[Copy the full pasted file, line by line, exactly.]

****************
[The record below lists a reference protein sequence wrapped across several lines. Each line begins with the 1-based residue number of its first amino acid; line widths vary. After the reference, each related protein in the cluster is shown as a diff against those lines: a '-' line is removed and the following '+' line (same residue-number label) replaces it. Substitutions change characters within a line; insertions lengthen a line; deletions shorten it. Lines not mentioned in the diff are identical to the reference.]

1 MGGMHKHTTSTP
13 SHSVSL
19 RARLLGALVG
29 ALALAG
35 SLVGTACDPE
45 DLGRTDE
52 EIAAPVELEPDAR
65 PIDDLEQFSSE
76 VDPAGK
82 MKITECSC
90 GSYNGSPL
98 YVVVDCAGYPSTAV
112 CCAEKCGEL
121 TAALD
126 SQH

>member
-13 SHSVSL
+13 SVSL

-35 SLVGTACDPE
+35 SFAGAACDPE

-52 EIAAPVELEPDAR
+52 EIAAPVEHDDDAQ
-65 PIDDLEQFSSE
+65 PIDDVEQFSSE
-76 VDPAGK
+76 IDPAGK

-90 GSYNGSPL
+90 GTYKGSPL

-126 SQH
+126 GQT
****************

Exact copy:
[The record below lists a reference protein sequence wrapped across several lines. Each line begins with the 1-based residue number of its first amino acid; line widths vary. After the reference, each related protein in the cluster is shown as a diff against those lines: a '-' line is removed and the following '+' line (same residue-number label) replaces it. Substitutions change characters within a line; insertions lengthen a line; deletions shorten it. Lines not mentioned in the diff are identical to the reference.]

1 MGGMHKHTTSTP
13 SHSVSL
19 RARLLGALVG
29 ALALAG
35 SLVGTACDPE
45 DLGRTDE
52 EIAAPVELEPDAR
65 PIDDLEQFSSE
76 VDPAGK
82 MKITECSC
90 GSYNGSPL
98 YVVVDCAGYPSTAV
112 CCAEKCGEL
121 TAALD
126 SQH

>member
-13 SHSVSL
+13 SVSL

-35 SLVGTACDPE
+35 SFAGAACDPE

-52 EIAAPVELEPDAR
+52 EIAAPVEHDDDAQ
-65 PIDDLEQFSSE
+65 PIDDVEQFSSE
-76 VDPAGK
+76 IDPAGK

-90 GSYNGSPL
+90 GTYKGSPL

-126 SQH
+126 GQT